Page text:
“It has served our country well and we will continue to depend on it to deter nuclear war until the 2030s,” he said, “but this week’s test is a stark reminder that nothing lasts forever,” he said.

A team of representatives from AFSGC, the 377th Test and Evaluation Group, the 576th Flight Test Squadron, Space Launch Delta 30 Safety Office and the Air Force Nuclear Weapons Center will investigate the cause of the problem.

AFGSC regularly runs test launches of unarmed Minuteman missiles to be able to “identify and correct” any problems that may arise with the aging nuclear system, it stated.

The Minuteman’s replacement, the LGM-35A Sentinel, is in development but won’t reach full operational capability until the mid-2030s, according to the Air Force. The service is committed to keeping Minuteman as a viable deterrent until that time.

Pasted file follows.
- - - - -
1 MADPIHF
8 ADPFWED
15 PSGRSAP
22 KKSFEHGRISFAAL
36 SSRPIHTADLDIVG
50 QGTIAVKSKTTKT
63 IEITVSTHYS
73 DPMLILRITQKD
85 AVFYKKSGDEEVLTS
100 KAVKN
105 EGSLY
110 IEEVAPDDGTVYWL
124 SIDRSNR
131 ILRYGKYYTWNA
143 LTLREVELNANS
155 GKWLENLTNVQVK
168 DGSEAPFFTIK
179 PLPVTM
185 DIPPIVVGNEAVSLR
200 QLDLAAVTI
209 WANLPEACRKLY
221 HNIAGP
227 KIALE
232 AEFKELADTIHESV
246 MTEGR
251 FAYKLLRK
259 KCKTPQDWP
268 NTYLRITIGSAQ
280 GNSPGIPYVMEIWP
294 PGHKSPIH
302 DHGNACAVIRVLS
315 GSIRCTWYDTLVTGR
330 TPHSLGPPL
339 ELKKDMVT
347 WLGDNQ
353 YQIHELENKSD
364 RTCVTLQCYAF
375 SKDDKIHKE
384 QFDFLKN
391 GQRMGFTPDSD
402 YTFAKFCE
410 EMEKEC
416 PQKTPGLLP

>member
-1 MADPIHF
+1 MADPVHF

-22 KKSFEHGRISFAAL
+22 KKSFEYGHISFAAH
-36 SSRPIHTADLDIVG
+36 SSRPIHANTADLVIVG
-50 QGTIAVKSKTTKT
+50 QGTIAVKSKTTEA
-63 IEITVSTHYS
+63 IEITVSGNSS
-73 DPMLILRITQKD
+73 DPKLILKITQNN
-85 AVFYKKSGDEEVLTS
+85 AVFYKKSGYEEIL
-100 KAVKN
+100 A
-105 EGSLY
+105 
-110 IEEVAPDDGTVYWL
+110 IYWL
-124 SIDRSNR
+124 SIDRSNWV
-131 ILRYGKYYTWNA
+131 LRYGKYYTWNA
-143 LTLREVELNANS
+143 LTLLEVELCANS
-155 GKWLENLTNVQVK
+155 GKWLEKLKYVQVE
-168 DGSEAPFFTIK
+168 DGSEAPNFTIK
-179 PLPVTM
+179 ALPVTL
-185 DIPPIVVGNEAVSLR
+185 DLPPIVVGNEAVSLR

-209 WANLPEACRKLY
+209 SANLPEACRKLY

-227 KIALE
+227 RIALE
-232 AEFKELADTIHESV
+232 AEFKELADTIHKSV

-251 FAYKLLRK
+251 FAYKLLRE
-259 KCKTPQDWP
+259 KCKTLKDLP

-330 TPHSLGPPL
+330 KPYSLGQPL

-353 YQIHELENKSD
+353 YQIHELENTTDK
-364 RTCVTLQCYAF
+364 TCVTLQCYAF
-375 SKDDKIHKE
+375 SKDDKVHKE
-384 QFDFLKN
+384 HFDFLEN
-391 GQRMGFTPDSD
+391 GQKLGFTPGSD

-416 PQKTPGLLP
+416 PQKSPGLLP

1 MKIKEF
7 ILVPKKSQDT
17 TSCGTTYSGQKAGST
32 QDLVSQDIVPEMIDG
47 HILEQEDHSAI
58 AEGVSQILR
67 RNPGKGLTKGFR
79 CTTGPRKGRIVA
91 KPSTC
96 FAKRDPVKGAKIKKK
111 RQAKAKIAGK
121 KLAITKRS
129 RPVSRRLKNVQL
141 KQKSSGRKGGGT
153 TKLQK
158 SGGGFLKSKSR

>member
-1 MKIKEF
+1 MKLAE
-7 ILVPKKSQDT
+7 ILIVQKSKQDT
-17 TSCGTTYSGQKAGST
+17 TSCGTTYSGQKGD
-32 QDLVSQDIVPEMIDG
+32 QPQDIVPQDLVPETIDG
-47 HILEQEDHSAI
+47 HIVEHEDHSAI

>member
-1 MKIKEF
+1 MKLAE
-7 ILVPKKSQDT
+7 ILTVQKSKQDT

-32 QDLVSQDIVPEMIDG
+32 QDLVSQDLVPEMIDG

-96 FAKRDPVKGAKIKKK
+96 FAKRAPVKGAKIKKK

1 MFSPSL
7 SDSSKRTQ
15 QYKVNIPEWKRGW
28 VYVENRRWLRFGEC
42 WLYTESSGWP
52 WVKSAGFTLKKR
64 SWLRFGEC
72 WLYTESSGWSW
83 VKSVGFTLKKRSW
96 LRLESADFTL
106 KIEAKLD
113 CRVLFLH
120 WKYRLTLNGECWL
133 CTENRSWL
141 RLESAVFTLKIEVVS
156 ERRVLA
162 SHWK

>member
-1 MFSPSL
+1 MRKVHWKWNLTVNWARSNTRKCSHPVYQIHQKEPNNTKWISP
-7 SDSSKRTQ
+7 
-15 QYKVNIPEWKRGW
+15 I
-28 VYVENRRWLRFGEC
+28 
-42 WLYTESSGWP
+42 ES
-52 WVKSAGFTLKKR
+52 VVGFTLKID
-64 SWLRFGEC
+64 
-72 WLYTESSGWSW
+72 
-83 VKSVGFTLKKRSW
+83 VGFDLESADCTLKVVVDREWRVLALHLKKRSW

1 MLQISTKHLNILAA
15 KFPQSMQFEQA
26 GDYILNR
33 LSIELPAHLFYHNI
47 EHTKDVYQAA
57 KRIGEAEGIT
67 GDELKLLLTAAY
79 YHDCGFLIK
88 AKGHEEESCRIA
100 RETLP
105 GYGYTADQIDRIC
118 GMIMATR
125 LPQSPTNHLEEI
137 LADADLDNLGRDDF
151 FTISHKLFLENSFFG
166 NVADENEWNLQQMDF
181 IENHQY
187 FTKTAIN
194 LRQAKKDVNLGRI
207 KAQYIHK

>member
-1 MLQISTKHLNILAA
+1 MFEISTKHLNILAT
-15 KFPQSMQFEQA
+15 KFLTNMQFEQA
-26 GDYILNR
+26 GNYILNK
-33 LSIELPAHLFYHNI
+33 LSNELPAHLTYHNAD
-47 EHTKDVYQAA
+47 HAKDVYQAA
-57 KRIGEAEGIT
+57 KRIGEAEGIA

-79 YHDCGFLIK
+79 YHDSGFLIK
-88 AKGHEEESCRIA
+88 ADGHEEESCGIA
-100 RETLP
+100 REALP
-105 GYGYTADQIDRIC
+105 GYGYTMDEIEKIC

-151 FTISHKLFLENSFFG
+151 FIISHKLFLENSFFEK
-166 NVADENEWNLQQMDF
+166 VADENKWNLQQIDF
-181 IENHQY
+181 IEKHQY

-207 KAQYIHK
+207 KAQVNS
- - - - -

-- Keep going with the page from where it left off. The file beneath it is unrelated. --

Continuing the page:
Rogers criticized what he called “far-left disarmament community” moves to delay recapitalization efforts and extend the life of the Minuteman system.

“This debate has grown increasingly detached from reality; further life extension is simply infeasible, and 50-year-old missiles are not the answer to China and Russia’s expanding nuclear arsenals,” he said. “We must modernize our aging nuclear deterrent and replace the Minuteman III missile -- as well as the rest of our nuclear enterprise -- with modern systems.”

Some lawmakers on both sides of the aisle have criticized the $98 billion program’s cost and schedule risks, 217537 but the program has continued to receive funding each year from Congress.

By Nick Wilson
November 2, 2023 at 1:02 PM

The Senate voted 95-1 today to confirm Adm. Lisa Franchetti as the next chief of naval operations, breaking a months-long hold that left Franchetti serving as the acting CNO while awaiting senate confirmation.